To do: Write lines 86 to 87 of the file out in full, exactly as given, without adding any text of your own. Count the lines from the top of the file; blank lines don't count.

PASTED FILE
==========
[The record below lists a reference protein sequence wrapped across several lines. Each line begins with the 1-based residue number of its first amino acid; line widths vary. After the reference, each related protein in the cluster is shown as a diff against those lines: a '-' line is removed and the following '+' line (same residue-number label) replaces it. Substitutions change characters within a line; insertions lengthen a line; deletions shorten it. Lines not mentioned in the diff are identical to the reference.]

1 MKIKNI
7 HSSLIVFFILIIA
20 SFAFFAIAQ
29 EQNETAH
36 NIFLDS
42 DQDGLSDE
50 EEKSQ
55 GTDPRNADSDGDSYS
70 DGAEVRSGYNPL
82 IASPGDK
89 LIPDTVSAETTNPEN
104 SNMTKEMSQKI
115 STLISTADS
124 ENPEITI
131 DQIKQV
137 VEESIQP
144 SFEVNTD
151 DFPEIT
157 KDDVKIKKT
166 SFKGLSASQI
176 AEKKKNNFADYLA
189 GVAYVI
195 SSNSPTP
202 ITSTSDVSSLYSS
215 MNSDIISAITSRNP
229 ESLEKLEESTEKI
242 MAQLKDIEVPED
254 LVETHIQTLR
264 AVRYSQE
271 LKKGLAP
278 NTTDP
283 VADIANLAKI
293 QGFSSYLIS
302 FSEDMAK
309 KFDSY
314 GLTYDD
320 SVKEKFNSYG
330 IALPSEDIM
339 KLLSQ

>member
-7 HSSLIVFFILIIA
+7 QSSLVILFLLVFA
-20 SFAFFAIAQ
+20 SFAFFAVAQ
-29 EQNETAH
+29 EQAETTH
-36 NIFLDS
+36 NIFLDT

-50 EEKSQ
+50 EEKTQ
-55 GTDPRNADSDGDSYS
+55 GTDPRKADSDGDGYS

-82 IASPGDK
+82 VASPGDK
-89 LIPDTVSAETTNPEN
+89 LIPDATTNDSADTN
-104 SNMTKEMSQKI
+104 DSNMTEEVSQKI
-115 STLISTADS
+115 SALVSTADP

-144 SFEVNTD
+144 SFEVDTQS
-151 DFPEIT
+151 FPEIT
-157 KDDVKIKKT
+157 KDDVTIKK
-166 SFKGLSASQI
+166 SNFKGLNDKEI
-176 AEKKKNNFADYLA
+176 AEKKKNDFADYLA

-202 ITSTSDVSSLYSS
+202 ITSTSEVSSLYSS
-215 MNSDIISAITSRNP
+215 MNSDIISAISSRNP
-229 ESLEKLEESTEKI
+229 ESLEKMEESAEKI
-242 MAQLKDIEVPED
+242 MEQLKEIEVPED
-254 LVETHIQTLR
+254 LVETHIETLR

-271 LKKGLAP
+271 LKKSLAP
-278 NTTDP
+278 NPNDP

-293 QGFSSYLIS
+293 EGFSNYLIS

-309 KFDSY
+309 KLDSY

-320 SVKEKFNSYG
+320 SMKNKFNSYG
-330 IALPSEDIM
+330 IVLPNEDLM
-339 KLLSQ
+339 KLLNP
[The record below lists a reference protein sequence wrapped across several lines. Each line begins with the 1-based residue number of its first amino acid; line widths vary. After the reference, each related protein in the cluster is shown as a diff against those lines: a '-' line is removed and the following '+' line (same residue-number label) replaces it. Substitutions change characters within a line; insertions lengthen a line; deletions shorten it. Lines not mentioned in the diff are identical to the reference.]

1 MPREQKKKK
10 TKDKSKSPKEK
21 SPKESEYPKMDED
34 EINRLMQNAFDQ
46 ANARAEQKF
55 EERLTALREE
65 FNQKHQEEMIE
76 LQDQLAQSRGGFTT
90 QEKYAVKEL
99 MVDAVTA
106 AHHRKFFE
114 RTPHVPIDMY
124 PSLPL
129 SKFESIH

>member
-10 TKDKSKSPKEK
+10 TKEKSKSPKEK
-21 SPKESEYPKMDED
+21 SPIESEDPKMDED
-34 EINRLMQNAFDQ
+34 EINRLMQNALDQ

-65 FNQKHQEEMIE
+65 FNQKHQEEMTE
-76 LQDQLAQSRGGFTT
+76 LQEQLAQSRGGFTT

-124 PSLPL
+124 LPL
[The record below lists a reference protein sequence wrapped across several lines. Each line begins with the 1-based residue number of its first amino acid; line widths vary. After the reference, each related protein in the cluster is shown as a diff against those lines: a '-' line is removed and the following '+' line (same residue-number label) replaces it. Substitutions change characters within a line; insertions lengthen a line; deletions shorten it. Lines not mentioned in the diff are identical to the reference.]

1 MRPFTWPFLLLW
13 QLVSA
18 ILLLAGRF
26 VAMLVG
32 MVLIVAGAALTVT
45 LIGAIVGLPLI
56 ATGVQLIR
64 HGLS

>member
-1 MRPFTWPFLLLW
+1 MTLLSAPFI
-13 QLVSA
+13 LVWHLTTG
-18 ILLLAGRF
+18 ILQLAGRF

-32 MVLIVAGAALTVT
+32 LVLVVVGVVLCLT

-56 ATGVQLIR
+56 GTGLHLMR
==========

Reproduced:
-293 QGFSSYLIS
+293 EGFSNYLIS